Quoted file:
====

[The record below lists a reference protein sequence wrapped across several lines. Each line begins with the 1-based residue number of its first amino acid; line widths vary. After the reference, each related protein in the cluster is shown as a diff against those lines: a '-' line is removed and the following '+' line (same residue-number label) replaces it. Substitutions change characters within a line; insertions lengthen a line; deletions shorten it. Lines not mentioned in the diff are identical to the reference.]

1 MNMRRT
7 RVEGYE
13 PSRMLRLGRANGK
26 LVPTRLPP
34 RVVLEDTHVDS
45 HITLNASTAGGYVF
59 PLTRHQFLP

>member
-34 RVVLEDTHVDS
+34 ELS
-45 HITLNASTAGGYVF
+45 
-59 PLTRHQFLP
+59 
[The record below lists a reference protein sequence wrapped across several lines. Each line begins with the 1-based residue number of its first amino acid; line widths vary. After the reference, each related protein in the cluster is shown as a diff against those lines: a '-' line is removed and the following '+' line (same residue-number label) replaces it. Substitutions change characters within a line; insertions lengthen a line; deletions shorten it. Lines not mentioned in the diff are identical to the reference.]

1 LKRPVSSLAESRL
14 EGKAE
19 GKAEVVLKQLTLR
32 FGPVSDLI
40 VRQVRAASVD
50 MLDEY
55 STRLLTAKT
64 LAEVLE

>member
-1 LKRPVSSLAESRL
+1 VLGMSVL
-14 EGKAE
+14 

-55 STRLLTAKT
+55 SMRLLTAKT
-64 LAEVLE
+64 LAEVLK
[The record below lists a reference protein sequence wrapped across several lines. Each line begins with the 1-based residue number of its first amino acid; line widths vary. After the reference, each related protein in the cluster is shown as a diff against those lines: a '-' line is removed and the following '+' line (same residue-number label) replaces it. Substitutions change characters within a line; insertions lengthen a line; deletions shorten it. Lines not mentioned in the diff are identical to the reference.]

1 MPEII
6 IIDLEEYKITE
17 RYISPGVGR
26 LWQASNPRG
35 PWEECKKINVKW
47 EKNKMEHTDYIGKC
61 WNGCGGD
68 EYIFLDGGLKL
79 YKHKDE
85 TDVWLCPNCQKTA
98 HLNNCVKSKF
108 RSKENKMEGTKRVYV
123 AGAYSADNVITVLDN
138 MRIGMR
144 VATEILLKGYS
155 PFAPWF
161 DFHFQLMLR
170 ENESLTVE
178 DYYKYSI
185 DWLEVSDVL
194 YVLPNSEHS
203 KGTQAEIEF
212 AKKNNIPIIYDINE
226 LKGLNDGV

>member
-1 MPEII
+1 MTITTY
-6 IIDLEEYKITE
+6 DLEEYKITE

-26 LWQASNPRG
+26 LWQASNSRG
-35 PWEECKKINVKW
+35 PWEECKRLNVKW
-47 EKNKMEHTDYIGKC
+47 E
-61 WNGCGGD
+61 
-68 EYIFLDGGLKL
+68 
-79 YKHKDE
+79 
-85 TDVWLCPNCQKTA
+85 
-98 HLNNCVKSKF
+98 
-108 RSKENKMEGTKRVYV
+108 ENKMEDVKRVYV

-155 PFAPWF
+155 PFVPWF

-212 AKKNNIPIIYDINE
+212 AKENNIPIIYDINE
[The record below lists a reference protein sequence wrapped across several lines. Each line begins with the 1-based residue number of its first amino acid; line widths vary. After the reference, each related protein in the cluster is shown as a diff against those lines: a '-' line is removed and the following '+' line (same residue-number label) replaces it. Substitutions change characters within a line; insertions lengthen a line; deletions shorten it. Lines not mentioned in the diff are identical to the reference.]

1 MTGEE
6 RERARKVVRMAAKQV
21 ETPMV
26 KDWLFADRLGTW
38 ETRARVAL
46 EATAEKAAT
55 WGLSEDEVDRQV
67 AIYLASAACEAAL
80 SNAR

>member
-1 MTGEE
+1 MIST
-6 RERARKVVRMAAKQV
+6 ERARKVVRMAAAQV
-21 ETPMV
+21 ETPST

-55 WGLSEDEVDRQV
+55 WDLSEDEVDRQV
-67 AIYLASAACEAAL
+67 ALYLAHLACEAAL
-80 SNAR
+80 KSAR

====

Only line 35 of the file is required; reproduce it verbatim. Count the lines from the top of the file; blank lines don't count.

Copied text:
1 MPEII